I once heard an evangelist say that God the Father is invisible (John 1:18, Colossians 1:15, 1 Timothy 1:17, Hebrews 11:27) and God the Holy Spirit is like the wind (John 3:8). Therefore, the only God that people will see on the throne in heaven is the incarnate Jesus Christ (John 1:14). This description sounds plausible, but is it biblical? No.
To mortal eyes, here on earth, God the Father is invisible. Yet everyone is visible in heaven. It’s another dimension that earth-bound beings know nothing about. Therefore, immortals – both angels and saints in heaven – can see someone. So do prophets in visions. The invisible becomes visible. After Moses asked, “Show me your glory,” God said, “You cannot see my face, for no man shall see me and live” (Exodus 33:20). This reply didn’t mean that God can’t be seen, only that the sight of him by mortal eyes causes instant death. Moses still saw God’s back (33:23). How could he see anything if God the Father is invisible?
Brian Ming’s “Unto the Lamb” says, “All praise unto the Lamb who sits on the throne.” Hillsong’s “Worthy is the Lamb” says, “Worthy is the Lamb, seated on the throne.” I love both songs, but their lyrics are wrong. Even Ron Kenoly’s “Ancient of Days” is flawed, since it describes how we’ll worship Jesus (Philippians 2:9-11). The Son isn’t on the main throne; God the Father is. The Son is seated at his right hand, but the Father still has a throne. How do I know? In Daniel’s vision, the “Ancient of Days” seated on the throne is God the Father (Daniel 7:9). His clothes are “white as snow” and his hair is like “pure wool” (7:9). But this God isn’t Jesus. “One like the Son of Man” approaches him (7:13). A similar vision takes place in Revelation. John sees “a throne set in heaven” (4:2). The One sitting on it is “like a jasper and a sardius stone in appearance,” with a “rainbow around the throne” (4:3). His vision matches that of the prophet Ezekiel (1:26-28). But this God isn’t Jesus. The Lamb of God takes the scroll from his right hand (Revelation 5:6-7). Then every creature – in heaven, on earth, and under the earth – says, “Blessing and honor and glory and power be to him who sits on the throne and to the Lamb” (5:13).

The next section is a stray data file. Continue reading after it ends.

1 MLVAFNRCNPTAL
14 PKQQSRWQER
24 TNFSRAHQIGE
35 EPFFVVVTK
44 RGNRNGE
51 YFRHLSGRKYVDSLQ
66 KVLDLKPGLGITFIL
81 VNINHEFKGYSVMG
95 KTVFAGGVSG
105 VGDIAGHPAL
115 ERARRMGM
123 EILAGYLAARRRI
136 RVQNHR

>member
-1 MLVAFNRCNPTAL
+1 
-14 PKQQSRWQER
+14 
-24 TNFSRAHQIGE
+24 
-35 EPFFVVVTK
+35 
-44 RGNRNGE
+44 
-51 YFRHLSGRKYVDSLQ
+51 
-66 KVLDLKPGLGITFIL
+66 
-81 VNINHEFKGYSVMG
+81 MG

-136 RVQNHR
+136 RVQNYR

God the Father’s earthly roles are no less confusing to Christians than his heavenly appearance. After his sacrifice on the cross, the Father exalted the Son and gave him “the name which is above every name” (Philippians 2:8-9). So, one day, every knee will bow and every tongue will confess “that Jesus Christ is Lord, to the glory of God the Father” (2:10-11). We rightly exalt the Son today, but our worship songs suggest that we don’t glorify the Father as we should.
Everything that Jesus said and did during his earthly ministry glorified his Father, not himself. He did “nothing of himself but what he saw the Father do” (John 5:19, 8:28). Jesus sought and performed his Father’s will because he “always did those things that pleased him” (5:30, 8:29, 10:18, 12:49-50, 15:15). He prayed, preached, and performed miracles. Jesus didn’t seek his own glory, honor himself, or speak on his own authority either (8:50, 54; 12:28, 49). Instead, he came to this earth to reveal the Father to those who believe in him (8:19, 14:7). We must also pray to the Father and he is the one whom we must worship (4:21-23, Matthew 6:9).
The Trinity is a mystery. Father, Son, and Holy Spirit are God, three-in-one. However, we shouldn’t confuse their identities and roles. We shouldn’t deny the Trinity altogether either, as some cults have done. Only to mortal eyes is God the Father invisible and we must glorify him.